winter activities

It’s the middle of the winter and for folks in northern climates the gardening season can’t feel further away. Even if you can’t get outside during this cold and snowy season, there are plenty of garden-based activities that you can try out indoors. Below are five fun indoor options to try out with your students:

  1. Grow Salad Greens for a taste test: Greens are perhaps the most simple and straightforward indoor growing option. They grow well under lights or simply on sunny windowsills (though definitely be aware of how chilly it can be close to a window). Try planting different varieties of greens (leaf lettuce, kale, arugula, mustard greens) so that you can compare the appearance, flavor and texture of each.
  2. Create a  Vermicomposting System: Worm composting is remarkably fun, easy, and smell free (if you do it right). Vermicomposting systems are great for learning about decomposition and sustainability—observing worms can be fascinating and you get a nutrient rich by-product that you can add to garden beds or potted plants. You can also buy pre-made systems if you’d rather not make your own (I have one of these at home and love it)!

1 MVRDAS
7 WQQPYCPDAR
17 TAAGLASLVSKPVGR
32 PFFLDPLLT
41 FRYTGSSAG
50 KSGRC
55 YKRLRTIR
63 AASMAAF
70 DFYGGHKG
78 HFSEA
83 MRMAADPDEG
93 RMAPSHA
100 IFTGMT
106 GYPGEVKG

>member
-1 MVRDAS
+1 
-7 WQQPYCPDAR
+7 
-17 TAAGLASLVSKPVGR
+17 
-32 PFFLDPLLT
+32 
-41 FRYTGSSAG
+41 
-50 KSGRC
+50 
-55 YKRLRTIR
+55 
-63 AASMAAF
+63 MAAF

3. Try your hand at Kitchen Scrap Gardening: Turning food scraps into new plants is magical, whether you’re using avocado pits, sweet potatoes, or beheaded pineapples. Pro tip: I’ve had great success tossing avocado pits in my vermicomposting system, letting them sprout there, then replanting them in soil—one pit has grown into a 5 ft tall plant!
  4. Design your own Hydroponic System: While they might seem complex at first glance, hydroponic systems can easily be created in a classroom using an assortment of repurposed items. Follow the steps in the linked activity or learn from one of our Carton to Garden contest winners who made a hydroponic system out of milk cartons from their school cafeteria.
  5. Make Seed Paper: This is a fairly involved (and often messy) project, but it yields incredible results. I’ve done this a handful of times with my students and they’re always enthralled by the paper making process and extremely excited about the prospect of planting their own piece of seed paper in the garden come spring.

 

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